It seems like one big idea this autumn is the capsule wardrobe. Suddenly my friends seem to want one, which is interesting because when I first heard about the idea I thought I was late to a game that everyone had already played but me. In fact it seems to be in such currency right now that it could become the 50 Shades of Fashion by the time the holidays are here.
This fascination with capsule wardrobes strikes me a slightly ironic, because historically a capsule wardrobe is more colloquially referred to as a “style rut”, as in “please help me get out of this style rut”, ie, not a good thing. But, to me, style ruts are not bad, they are a hallmark of consistency and Knowing Thyself. And in fact, I have a (largely accidental) capsule wardrobe because of two characteristics of myself:
1) I am boring. I like uniforms. Some aspects of my style have changed greatly over the years, but the core of it has been eternal. I have a photo of me wearing skinny white jeans and a navy blazer at my 14th bday party. I still have this outfit. (I miss that blazer! It was my mom’s!)
2) I am cynical. I am especially cynical about fashion. I hate trendiness, and always have. I have always preferred to do things my way, and I have always chosen elegance over cuteness. “Fashion fades but style is eternal.”
So, this mythical capsule wardrobe. Does it work? Is it for everyone? For me: yes, it works. And no, it is not for everyone.
Because of the lack of variety. Unless you have a uniform look that you are comfortable with (like me and my tshirt/skinny jeans/boots) you will get bored bored bored. And sometimes once you get sucked into the uniform look, it’s hard to climb back out of it. I find it hard to NOT dress in my uniform sometimes.
* If you get bored easily with your clothes, don’t bother.
* If you are looking to make an awesome style statement (past simple elegance), don’t bother.
* If you are seeking your style persona, don’t try this yet. If you don’t know what your look is, it will keep changing and a capsule wardrobe will become a closet bomb as you constantly buy things to try out.
Even if you have a uniform look, you will constantly be upgrading it. I have 3 pairs of boots, 5 grey tshirts, 10 cashmere sweaters, 6 pairs of skinny jeans, 5 blazers, 5 pencil skirts, 2 trenches, etc. This happens because 1 is good but 2 is always better if you wear something a lot. You can’t wear the same tshirt and jeans every day, unless you are Steve Jobs, of course. So, despite the idea that the capsule wardrobe would keep you from shopping for new stuff, I keep buying more of the same thing in the search for the PERFECT tshirt/jeans/whatever.
Also, if you rely on a capsule wardrobe that largely operates on a uniform look, unexpected events can lead you down the wtf path. Black tie wedding invite? Curveballs like these can be fraught with anxiety, because that perfect LBD that you spent a decade looking for is too black to be worn at a wedding.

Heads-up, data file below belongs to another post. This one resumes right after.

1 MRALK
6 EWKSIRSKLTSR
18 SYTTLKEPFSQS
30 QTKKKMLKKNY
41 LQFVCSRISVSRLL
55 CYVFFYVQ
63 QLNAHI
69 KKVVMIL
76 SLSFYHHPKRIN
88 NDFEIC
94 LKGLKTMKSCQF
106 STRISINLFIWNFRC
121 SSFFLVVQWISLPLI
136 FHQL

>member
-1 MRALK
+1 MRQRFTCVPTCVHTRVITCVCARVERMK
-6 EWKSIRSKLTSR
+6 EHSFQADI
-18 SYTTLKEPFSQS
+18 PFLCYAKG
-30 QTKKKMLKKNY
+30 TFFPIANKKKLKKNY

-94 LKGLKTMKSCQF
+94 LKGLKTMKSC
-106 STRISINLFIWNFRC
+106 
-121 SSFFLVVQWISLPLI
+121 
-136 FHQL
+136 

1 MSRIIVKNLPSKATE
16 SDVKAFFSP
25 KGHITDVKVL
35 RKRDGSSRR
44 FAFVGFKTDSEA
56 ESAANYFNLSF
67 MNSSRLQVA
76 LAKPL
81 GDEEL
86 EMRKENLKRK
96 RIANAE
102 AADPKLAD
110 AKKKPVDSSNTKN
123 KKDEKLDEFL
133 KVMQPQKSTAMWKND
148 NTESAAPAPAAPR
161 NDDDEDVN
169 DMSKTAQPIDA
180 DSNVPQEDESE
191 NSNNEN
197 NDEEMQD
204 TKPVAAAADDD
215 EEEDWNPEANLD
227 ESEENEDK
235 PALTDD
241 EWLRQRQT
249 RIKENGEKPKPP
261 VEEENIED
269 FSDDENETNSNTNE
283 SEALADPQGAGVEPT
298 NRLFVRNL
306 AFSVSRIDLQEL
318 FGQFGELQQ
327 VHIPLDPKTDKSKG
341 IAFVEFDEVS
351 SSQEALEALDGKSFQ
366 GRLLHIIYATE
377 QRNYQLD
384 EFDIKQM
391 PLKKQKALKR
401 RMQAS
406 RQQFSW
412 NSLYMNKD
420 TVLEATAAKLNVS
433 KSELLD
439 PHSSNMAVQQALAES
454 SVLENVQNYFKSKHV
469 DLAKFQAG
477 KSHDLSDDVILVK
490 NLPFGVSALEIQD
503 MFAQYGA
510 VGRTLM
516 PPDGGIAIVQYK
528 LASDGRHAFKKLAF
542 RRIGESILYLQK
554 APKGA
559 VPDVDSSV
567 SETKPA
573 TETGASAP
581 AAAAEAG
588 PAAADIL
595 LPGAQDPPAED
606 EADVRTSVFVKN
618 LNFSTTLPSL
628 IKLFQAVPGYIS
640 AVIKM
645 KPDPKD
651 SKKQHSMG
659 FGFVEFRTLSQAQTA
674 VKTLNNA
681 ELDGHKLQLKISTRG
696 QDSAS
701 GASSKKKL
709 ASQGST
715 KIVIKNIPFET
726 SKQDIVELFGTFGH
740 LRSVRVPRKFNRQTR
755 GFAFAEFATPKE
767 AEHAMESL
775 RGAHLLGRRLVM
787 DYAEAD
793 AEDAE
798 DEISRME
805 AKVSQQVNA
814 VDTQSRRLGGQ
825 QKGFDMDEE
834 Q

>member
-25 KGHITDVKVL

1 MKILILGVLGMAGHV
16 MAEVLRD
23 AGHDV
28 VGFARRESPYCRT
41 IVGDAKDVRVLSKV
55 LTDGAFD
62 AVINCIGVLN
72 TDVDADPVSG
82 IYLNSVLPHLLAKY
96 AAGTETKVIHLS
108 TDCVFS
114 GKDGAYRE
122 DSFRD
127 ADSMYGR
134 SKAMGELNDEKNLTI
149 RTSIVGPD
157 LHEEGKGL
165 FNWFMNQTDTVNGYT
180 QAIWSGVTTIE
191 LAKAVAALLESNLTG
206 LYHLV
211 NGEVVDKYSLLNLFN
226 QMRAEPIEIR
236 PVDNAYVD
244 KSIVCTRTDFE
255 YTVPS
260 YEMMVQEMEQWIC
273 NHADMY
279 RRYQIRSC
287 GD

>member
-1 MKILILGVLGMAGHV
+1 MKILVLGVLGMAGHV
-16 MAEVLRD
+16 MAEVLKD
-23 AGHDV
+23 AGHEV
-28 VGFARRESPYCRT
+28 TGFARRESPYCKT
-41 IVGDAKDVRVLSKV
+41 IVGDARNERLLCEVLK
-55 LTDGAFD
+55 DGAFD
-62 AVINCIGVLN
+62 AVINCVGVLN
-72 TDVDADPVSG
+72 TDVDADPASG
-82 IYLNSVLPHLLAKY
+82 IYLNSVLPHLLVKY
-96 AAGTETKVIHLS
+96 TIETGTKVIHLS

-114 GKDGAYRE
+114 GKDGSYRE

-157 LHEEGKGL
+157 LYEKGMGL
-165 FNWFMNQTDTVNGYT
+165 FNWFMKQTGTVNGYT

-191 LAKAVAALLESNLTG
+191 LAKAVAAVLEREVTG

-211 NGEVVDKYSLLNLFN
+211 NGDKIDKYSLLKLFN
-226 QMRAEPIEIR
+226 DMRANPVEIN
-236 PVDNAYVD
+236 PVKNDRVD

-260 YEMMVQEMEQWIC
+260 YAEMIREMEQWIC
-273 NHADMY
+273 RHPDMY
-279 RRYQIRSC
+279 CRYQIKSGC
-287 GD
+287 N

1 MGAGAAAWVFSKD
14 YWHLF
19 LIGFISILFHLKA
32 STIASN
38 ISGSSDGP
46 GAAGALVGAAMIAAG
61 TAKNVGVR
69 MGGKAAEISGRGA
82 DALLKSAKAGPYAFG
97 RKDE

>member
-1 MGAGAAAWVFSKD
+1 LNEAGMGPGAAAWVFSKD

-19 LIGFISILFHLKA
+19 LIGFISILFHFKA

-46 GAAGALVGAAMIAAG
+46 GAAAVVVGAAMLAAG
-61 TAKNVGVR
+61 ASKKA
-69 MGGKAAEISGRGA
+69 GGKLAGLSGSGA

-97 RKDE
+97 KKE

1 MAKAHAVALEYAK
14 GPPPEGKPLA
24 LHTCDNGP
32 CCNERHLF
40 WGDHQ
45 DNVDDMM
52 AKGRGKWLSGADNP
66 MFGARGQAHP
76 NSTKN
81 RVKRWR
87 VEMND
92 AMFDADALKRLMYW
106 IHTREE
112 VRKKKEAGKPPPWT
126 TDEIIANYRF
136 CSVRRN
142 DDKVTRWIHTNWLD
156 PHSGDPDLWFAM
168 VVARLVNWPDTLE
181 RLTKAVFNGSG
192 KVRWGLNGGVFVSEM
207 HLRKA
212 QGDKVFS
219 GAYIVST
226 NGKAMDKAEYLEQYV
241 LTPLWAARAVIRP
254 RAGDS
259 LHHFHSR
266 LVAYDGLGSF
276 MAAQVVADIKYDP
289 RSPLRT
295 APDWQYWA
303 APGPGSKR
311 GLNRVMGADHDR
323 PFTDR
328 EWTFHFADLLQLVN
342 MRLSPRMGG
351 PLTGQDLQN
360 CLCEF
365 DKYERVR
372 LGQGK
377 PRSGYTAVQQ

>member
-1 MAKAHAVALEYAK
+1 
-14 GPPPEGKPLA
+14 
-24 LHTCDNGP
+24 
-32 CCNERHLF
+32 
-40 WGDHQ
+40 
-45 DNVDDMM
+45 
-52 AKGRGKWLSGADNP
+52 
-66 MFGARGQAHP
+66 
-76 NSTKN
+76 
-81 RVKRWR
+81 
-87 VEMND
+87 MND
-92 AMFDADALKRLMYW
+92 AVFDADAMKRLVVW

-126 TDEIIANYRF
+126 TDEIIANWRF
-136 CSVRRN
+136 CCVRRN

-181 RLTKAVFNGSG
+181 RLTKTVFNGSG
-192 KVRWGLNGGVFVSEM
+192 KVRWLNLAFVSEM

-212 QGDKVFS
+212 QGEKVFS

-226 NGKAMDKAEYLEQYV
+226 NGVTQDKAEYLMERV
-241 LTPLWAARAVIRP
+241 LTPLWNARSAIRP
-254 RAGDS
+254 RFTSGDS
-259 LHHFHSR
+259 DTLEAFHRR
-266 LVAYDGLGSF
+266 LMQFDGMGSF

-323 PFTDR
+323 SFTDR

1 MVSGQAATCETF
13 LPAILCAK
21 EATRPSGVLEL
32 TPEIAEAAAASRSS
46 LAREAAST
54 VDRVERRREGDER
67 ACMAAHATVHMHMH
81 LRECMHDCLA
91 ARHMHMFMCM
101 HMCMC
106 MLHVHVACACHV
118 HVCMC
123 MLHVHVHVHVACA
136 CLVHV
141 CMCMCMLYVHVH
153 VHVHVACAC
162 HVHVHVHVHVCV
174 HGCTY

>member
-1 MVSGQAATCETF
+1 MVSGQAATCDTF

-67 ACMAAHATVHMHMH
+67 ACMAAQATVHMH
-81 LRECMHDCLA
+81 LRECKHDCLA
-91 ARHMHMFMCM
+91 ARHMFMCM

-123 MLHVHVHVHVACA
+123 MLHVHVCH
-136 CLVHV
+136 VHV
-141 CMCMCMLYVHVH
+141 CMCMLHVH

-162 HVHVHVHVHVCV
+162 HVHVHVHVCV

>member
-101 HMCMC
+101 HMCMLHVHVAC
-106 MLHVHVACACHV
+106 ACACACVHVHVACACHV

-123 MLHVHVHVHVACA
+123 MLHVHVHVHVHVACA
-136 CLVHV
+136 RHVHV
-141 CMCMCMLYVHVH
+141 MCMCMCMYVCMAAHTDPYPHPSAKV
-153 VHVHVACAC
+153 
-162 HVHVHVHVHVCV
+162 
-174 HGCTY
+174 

But there are upsides. Getting dressed is quite easy for me. It’s just a simple bit of mental accounting: which jeans, which boots, which shirt, which cashmere, which jacket. Done. Easy. I just ratchet up the formality of these individual items depending on the sort of day that I am dressing for. And if I need to get a skirt or dress out, well I have a few of those in my arsenal, too.
The interesting thing about capsule wardrobes becoming a Thing is that the whole philosophy strikes me as very French and French things are always held up as paragons of elegance to be emulated. I personally can go along with that since my personal style has a lot of affinity with that of the BCBG Parisians* (red lipstick and Repetto ballet flats ahoy), but not everyone has that sort of style, nor should they because that would be quite boring.
Nevertheless it is very French to choose classics over trends. When you look at lists of the key items in a capsule wardrobe, they are all Frenchie cliches: ballet flats, black skinny trews, a trench, striped Breton tops, so far so Left Bank. While I personally rely on these things to keep me clothed, other people have different tastes.
However, the overarching Frenchie ethos of a capsule wardrobe does have some universal qualities that I do think everyone can benefit from. Namely, when we seek to clothe ourselves, we should choose quality over crap whenever possible, and favour refinement over gimmicks.
The key to success with a capsule wardrobe is down to one word: accessories. I can wear a simple white tshirt and blue jeans in about a half a dozen ways just by styling it with different accessories. If you are vision-impaired when it comes to shoes, scarves (ahem, French), and jewellery, a capsule wardrobe will quickly become a one-way trip to dullsville for you. But, if you are like me in that you’d MUCH rather shop for accessories than clothes, you probably already have a uniform look and have developed a lovely capsule wardrobe of your own.
Maybe it’s just one of those things where those of us who have a boring wardrobe like to tart it up and call it a capsule wardrobe to make it sound special. It’s not special. It’s just a bunch of uniforms. And yes, my makeup and skincare regimens attempt to follow the same philosophy of maximal use of minimal products. The problem is that trial and error still leads to clutter!
* My ultimate most favourite style bible is Parisian Chic by Ines de la Fressange, who speaks gospel. She has got it going on, and we have very similar taste in accoutrement. I am just slightly more odd/English/Redneck than her, with pride.